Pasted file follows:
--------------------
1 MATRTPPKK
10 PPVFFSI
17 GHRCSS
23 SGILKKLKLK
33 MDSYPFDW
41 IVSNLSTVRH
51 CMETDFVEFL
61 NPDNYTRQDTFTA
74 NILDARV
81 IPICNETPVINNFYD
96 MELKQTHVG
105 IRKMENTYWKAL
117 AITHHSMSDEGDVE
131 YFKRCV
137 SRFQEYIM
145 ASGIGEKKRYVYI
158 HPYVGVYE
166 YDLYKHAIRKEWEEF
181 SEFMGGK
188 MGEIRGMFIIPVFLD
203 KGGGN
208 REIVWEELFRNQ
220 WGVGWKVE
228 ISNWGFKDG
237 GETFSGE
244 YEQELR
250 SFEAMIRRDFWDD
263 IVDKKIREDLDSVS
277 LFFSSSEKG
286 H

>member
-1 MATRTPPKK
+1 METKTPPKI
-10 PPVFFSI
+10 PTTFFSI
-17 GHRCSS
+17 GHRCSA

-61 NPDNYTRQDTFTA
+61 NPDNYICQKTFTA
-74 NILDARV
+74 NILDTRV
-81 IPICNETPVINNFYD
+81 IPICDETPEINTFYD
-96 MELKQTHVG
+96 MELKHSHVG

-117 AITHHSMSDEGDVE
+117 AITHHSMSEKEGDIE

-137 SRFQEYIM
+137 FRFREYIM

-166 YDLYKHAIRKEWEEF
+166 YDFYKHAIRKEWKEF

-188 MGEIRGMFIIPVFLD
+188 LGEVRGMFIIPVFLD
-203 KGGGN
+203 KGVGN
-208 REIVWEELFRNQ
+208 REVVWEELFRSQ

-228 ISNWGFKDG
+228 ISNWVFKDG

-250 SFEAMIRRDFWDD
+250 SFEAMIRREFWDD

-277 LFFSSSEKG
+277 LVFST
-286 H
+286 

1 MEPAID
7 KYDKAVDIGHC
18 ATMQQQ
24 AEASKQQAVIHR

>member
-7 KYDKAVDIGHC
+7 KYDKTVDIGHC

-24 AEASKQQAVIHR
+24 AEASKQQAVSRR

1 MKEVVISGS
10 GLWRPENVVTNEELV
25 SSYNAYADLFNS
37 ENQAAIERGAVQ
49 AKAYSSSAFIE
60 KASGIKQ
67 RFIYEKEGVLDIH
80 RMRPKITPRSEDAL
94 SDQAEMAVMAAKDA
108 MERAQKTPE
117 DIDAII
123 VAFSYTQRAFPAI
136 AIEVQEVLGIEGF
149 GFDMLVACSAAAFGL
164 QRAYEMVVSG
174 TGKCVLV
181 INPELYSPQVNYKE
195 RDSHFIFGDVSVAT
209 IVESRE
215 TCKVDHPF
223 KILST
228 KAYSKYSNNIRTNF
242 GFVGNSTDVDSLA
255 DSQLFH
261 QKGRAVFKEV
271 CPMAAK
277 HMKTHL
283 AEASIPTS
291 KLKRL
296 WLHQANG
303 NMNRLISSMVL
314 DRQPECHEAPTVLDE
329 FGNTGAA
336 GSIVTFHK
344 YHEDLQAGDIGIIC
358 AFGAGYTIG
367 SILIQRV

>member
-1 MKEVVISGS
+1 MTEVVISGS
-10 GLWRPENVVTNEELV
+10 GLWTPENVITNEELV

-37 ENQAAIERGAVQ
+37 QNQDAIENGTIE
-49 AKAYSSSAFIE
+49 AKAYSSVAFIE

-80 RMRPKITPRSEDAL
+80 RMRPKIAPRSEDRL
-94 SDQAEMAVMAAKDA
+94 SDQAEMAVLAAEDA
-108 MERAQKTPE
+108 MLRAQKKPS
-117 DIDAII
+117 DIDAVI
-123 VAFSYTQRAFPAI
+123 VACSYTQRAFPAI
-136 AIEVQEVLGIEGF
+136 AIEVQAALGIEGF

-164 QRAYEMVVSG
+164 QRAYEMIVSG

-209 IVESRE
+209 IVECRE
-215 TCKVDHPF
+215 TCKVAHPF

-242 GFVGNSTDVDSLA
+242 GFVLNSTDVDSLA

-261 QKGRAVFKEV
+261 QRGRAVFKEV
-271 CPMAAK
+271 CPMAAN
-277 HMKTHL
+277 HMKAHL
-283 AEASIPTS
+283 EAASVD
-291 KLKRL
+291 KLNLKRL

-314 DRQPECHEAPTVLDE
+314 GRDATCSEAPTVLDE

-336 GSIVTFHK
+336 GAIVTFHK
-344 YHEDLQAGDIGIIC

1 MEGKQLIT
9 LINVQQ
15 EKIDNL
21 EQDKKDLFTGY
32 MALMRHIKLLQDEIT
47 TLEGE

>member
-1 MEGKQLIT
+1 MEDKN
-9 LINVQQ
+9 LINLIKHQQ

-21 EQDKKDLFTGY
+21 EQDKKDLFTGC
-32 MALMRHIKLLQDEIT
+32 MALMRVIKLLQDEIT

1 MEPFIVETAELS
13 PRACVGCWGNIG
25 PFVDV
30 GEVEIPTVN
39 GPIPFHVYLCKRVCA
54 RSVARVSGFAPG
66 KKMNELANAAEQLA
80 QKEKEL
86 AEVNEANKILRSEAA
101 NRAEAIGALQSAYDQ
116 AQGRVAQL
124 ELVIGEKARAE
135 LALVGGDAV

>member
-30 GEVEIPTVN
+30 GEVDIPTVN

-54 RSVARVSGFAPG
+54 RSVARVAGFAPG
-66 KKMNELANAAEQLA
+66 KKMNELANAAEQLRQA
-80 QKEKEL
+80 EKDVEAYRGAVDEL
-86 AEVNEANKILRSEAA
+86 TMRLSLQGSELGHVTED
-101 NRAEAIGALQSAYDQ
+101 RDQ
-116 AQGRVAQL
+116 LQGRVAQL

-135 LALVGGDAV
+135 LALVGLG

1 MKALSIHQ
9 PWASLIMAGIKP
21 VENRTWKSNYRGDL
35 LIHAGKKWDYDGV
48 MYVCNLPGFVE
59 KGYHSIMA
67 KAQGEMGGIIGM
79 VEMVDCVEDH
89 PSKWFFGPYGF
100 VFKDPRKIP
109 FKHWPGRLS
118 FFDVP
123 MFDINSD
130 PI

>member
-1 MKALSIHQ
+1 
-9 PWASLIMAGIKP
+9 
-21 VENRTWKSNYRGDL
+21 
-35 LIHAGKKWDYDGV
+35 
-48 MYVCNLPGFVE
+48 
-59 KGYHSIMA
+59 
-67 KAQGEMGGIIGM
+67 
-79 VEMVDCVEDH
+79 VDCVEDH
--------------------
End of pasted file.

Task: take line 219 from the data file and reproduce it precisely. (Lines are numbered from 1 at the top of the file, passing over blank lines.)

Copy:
+9 